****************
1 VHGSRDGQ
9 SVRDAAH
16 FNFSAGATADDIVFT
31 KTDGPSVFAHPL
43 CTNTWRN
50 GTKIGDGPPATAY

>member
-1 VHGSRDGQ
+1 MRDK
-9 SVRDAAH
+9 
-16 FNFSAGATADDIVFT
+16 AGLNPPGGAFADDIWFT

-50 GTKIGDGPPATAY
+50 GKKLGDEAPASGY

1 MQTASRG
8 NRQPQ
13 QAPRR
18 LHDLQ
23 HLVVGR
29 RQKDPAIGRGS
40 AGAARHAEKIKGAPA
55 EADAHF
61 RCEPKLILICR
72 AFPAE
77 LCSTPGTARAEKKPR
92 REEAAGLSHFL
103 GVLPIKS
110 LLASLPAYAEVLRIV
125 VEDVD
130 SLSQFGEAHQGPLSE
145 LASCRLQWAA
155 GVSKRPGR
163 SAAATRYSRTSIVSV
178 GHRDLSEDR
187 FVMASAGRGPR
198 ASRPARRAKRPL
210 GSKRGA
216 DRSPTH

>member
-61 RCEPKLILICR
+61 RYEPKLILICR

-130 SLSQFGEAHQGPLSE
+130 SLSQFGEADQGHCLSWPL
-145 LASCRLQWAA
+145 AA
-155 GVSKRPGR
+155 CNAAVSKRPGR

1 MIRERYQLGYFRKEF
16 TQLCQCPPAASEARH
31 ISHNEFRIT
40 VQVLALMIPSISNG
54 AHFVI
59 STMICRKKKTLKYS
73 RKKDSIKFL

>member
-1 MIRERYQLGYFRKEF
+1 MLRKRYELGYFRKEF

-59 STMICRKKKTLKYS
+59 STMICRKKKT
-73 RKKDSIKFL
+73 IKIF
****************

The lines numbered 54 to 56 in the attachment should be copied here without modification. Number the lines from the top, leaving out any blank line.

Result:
59 STMICRKKKTLKYS
73 RKKDSIKFL

>member